Taiwanese flag emoji causes iPhones to crash in China

Bizarre iPhone bug caused handsets in China to crash every time they received a Taiwanese flag emoji

  • The glitch spread when Apple started to censor the emoji on iPhones in China
  • Messages sent featuring the Taiwanese flag instead show a ‘missing’ emoji
  • China regards Taiwan as a rebel region that must be reunited with the mainland
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Apple has fixed a strange bug that caused iPhones to crash any time they received a message with the Taiwanese flag emoji.

The glitch first surfaced last year after Apple started to censor the emoji on handsets in China, which does not recognise the island’s independence.

Messages sent with the flag instead displayed as a ‘missing’ emoji.

However, iOS would sometimes struggle to read the symbol, causing iPhones to shutdown, a researcher has revealed. 

Anyone with their Apple ID location set to China was affected by the glitch, which was finally repaired earlier this week with a software update.

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A strange bug caused iPhones to crash every time someone sent them the Taiwanese flag emoji. The glitch spread when Apple began censoring the emoji on iPhones in China – which doesn’t recognise the island’s independence (stock image)

Prior to the software update, the baffling bug allowed anyone to crash a vulnerable device by simply sending a text with the Taiwanese flag.

It’s unclear exactly how many customers were affected by the iPhone glitch, since anyone who had their Apple ID location set to China was vulnerable – not only those who had bought their handset in the country. 

The glitch was discovered by security researcher Patrick Wardle, who founded South Florida cybersecurity firm Digital Security.

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He said the emoji triggered a crash in iOS as the censored version of the operating system read it is an ‘invalid input’, rather than a symbol missing from Apple’s library.

Mr Wardle informed Apple of the glitch and helped them fix the issue, which was eventually resolved on Tuesday with the release of an update to iOS.

The company censored the emoji at the request of the Chinese government since at least last September.


Messages sent featuring the Taiwanese flag emoji (pictured) instead show a ‘missing’ emoji. Sometimes Apple’s iOS software would struggle to read this symbol, causing iPhones to shut down, a researcher has revealed

China regards Taiwan as a rebel region that must be reunited with the mainland, despite the island essentially achieving independence in 1950.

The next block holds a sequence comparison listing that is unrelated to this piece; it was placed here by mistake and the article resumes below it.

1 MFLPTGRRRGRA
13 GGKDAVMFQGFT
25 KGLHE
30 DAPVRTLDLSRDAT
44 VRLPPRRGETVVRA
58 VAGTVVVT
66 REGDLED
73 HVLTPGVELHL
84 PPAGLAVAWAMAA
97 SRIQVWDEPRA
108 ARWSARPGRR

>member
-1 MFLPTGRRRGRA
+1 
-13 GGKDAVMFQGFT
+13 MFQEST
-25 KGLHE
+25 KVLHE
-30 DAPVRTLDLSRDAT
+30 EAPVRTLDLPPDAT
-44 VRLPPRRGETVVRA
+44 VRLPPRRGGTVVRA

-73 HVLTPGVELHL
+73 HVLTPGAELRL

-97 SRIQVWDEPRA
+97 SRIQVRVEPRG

Mr Wardle said: ‘If Apple had never tried to appease the Chinese government, the bug would never have been introduced in the first place.’

Apple did not immediately respond to a request for comment.

This is not the first time US company has made diplomatic changes to its devices on behalf of the Chinese government.

Apple shifted Chinese users’ data to servers within the country in 2014 after officials complained information on citizens was being kept overseas.

It also removed some Virtual Private Networks (VPNs) from the App Store in China.

The software had allowed iOS users in China to skirt around the country’s strict internet firewalls.

ARE EMOJIS RUINING THE ENGLISH LANGUAGE? 

Emojis may be a fun form of communication but they are destroying the English language, a recent study by Google has revealed.

Smiley faces, love hearts, thumbs up and other cartoon icons – rather than words – are the preferred method of communication by teenagers, who are considered the worst offenders regarding the decline in grammar and punctuation.

More than a third of British adults believe emojis are the reason for the deterioration in proper language usage, according to the study commissioned by the Google-owned site YouTube.


Emojis were first used by Japanese mobile phone companies in the late 1990s to express an emotion, concept or message in a simple, graphic way. Now, Twitter feeds, text messages and Facebook posts are crammed with them

Of the two thousand adults, aged 16 to 65, who were asked their views, 94 per cent reckoned English was in a state of decline, with 80 per cent citing youngsters as the worst offenders.

The most common errors made by Brits are spelling mistakes (21 per cent), followed closely by apostrophe placement (16 per cent) and the misuse of a comma (16 per cent).

More than half of British adults are not confident with their command of spelling and grammar, the study also found.

Furthermore, around three-quarters of adults rely on emoji to communicate, in addition to a dependence on predictive text and spell checking.

The use of emojis has seeped into our culture to such an extent that the Oxford Dictionary’s ‘Word of the Year’ in 2015 wasn’t actually a word at all – it was the Face With Tears emoji, which shows just how influential the little graphic images have become.

They were first used by Japanese mobile phone companies in the late 1990s to express an emotion, concept or message in a simple, graphic way.

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